Mastocarpus Life History
Mastocarpus shows a life history that is interesting even among the other red algae. It has the basic triphasic life history with a tetrasporophyte, gametophytes and carposporophyte, but the variation on this plan gives Mastocarpus some interesting ecological characteristics.
Quadramorphism makes Mastocarpus unique. Each stage in the life history is different, from a crustose tetrasporophyte to the foliose gametophytes to the carposporophyte. In addition, the male and female gametophytes do not even resemble each other (link to morphology.)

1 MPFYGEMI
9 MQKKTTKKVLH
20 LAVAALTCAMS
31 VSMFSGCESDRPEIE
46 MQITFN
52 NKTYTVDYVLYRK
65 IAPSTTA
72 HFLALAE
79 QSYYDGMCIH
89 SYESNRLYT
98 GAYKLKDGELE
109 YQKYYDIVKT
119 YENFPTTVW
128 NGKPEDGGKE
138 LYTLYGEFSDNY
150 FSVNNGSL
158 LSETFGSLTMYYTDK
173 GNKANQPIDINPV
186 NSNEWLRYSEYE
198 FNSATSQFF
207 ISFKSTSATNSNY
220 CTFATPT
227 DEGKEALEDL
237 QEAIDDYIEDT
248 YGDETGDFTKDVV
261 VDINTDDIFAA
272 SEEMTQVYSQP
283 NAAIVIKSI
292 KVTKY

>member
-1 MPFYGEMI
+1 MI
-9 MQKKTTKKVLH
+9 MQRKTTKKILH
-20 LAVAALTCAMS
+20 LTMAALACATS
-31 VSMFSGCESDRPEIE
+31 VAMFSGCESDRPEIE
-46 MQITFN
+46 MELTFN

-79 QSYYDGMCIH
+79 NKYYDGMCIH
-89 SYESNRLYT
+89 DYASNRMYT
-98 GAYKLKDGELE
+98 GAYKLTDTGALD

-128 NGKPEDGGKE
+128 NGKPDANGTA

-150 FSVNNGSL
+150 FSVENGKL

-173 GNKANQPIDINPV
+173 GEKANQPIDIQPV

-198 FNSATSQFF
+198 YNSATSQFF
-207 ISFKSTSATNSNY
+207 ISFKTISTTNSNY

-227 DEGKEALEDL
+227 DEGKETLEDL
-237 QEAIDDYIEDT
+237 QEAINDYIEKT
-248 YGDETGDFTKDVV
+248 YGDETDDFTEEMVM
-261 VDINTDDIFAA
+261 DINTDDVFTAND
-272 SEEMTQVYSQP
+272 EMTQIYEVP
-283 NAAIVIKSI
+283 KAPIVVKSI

A taxonomic characteristic in red algae is how tetraspore production occurs. In Mastocarpus, tetraspore division is cruciate and occurs in tetrasporangia 10 to 15 cells below the cuticle (see tetrasporangia.)
Up into the 1970s, Mastocarpus' tetrasporophyte was thought to represent the separate genus Petrocelis. No sexual life history had yet been identified for Petrocelis though. Cultures of Mastocarpus carpospores revealed that the two genera are separate phases of a single taxon.
Female gametophytes of Mastocarpus can carry out direct development from unfertilized female gametes. This is known as apogamy. Populations of Mastocarpus have been found based almost entirely on this apomictic life cycle. Cultures of what appear to be carpospores grow directly into female gametophytes (link to ecology and natural history.)
Mastocarpus pages copyright W. Ludington 1999